Michael Looker is the director of The Nature Conservancy’s Australia program.
Why will you become a Conservation Champion?
For me, the answer’s simple. As a child, I recall watching my father go out into the garden each day after returning home from work. He tended a plot outside our house in suburban Melbourne, Australia, and he grew a variety of vegetables there that fed our family year-round.
As I myself grew, I confess that memory germinated into something far larger than my father could have predicted. Despite an initial impulse to study chemistry at university, I fell into botany. That led to London, where I studied every plant you could imagine at Kew Gardens; to my Ph.D. research, which found me writing about the patterns of variation in a single tree species which grows down the east coast of Australia; and, finally, a career in conservation.
Why conservation? For one thing, being abroad made me realise that there was a lot I could do using what I’d learned overseas back here in my own country. And it’s increasingly obvious that there’s still a lot—for all of us—to do.
Here in Australia, the environment is seemingly under threat from every direction. Climate change is increasing the risk of water scarcity and bushfires. Our mammal extinction rate is the world’s worst, and habitat loss and invasive species are further compounding the stress felt by the incredible landscapes that help define our national character.
I have the privilege of leading an organisation that confronts many of these issues, not only getting things done but getting them done at a large scale—but it’s that general lack of popular uproar that most worries me. I know that a great deal of Australians not only are affected by our deepening, shared environmental crisis but care deeply about fixing it. And, as The Nature Conservancy embarks on a new era here in Australia, we’re looking to give those Australians—people like you, hopefully—an opportunity to become Conservation Champions who protect our backyard and all the benefits it provides.
In Australia? Become a Conservation Champion today!
One of the problems is that we Australians don’t always live where the problems lie. These days, 61 percent of us live in Australia’s five biggest cities; a full 89 percent of us live in urban areas. Many of our most pressing environmental problems are not immediately apparent to those of us living in cities—it’s not until you get out into the dusty, desiccated country that you realize the impacts.
Of course, there is also amazing beauty out there in the bush, which is why it’s imperative that we act now. More than a decade ago, standing on a ridge in northwestern Victoria along the Murray River, I looked at the river red gums and expansive plains below me, which were already ailing, and I remember thinking: if we don’t acquire this property, this will all be wiped out.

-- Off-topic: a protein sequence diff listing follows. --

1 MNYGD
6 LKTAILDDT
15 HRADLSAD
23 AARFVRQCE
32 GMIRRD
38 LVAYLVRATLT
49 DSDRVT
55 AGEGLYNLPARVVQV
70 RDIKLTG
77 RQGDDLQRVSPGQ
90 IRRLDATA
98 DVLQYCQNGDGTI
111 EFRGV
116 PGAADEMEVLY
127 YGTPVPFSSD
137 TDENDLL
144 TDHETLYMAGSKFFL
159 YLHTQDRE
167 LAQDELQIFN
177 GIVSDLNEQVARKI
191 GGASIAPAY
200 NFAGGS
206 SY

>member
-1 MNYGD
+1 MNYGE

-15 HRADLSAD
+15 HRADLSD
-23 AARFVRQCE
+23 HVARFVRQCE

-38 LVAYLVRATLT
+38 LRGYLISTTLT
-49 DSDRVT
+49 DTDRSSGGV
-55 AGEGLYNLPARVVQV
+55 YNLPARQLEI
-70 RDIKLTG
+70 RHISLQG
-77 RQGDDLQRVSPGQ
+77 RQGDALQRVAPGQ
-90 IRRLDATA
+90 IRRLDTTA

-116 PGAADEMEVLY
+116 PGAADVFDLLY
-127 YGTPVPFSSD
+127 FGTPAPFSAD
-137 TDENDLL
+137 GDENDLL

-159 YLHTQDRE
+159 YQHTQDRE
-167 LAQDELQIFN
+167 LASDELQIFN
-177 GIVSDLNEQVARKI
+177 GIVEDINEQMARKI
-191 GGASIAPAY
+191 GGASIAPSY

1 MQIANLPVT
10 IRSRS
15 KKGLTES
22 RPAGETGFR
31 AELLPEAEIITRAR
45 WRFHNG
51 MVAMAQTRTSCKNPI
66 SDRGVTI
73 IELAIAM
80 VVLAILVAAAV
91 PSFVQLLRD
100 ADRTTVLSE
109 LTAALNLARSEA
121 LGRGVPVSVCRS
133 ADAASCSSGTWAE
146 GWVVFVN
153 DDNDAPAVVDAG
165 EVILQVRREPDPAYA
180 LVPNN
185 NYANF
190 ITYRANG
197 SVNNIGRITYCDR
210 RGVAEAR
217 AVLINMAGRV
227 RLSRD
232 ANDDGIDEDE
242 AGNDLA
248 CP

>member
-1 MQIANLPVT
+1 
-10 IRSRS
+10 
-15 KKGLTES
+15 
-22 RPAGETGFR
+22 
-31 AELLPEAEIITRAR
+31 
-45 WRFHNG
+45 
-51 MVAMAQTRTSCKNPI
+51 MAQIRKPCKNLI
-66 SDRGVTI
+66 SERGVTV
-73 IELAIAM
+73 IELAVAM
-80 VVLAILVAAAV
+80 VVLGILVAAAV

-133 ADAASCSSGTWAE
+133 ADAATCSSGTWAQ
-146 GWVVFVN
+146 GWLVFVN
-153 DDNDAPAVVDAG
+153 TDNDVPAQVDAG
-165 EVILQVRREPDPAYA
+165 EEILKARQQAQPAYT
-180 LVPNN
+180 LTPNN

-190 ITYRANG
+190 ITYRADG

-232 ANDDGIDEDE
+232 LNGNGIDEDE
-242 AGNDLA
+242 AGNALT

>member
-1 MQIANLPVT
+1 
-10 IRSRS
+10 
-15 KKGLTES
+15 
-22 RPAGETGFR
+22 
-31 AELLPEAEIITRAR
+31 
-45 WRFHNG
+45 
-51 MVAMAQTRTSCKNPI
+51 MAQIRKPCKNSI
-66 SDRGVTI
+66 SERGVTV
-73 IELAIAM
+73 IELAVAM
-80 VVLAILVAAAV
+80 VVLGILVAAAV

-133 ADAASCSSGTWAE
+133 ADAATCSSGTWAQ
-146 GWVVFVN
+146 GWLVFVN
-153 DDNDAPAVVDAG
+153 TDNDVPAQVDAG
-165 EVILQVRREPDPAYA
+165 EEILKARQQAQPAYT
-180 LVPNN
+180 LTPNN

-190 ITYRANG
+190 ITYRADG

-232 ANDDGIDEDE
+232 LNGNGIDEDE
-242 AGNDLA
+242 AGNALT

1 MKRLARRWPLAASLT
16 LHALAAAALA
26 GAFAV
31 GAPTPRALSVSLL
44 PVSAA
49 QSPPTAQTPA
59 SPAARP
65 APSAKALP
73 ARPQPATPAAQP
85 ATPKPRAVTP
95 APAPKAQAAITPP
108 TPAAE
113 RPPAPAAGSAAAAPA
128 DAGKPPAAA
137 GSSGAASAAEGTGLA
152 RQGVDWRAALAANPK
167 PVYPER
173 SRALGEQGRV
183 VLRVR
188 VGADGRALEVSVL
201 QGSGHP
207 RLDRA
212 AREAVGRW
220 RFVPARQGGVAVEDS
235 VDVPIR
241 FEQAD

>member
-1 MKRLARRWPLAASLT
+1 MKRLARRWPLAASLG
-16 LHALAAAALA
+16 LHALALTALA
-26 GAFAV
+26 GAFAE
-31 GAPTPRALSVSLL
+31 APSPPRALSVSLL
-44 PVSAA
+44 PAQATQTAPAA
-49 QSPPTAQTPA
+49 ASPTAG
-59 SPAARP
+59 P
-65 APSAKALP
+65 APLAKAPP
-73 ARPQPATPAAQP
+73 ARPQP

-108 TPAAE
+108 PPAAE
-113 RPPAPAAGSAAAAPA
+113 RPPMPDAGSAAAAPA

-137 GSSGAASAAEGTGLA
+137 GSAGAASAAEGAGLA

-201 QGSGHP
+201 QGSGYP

The Nature Conservancy and the organisation I then worked for, Trust for Nature, did purchase that property—and today, through intelligent management, Ned’s Corner has made a remarkable comeback. It’s a cornerstone of the National Reserve System and it’s also become a hallmark of the Conservancy’s large-scale, high impact approach. Over the last decade, we’ve collaborated with a wide array of partners to support conservation efforts across more than 120 million hectares of Australia’s land and waters. And we’ve assisted Indigenous groups with the protection of 13 million hectares of Indigenous Protected Areas across northern and central Australia.
But if we’re to achieve more than just local, isolated change—if we’re really serious about saving not just limited patches of land but our entire country—we need to broaden our thinking.
My aspiration is to have a culture that respects and cares for the environment, one that takes our natural resources into account whenever we act. We need to roll up our sleeves and become champions for conservation; we need to speak out for a crucial cause that’s languished in obscurity. In cities—where we don’t always see conservation but feel its effects whenever we pour a glass of water or visit the supermarket—we need to start raising our voices in defence of the natural resources to which we are intimately connected.
My father made that connection evident to me through his gardening. He was an aeronautic engineer by day, but he was a Conservation Champion as soon as he stepped into the garden. In the same way that he passed on a love of nature to me, I’m trying to do the same for my three children: I hope to leave them with a world every bit as magnificent as the one I’ve enthusiastically explored. I’m a Conservation Champion not only for the plants that have fascinated me all of my life, but also for my family.
So, I ask again: why will you become a Conservation Champion?
[First image: The Gondwana Link region of southwestern Australia. First image credit: Ami Vitale. Second image: Michael Looker. Second image credit: Heidi Taylor/TNC.]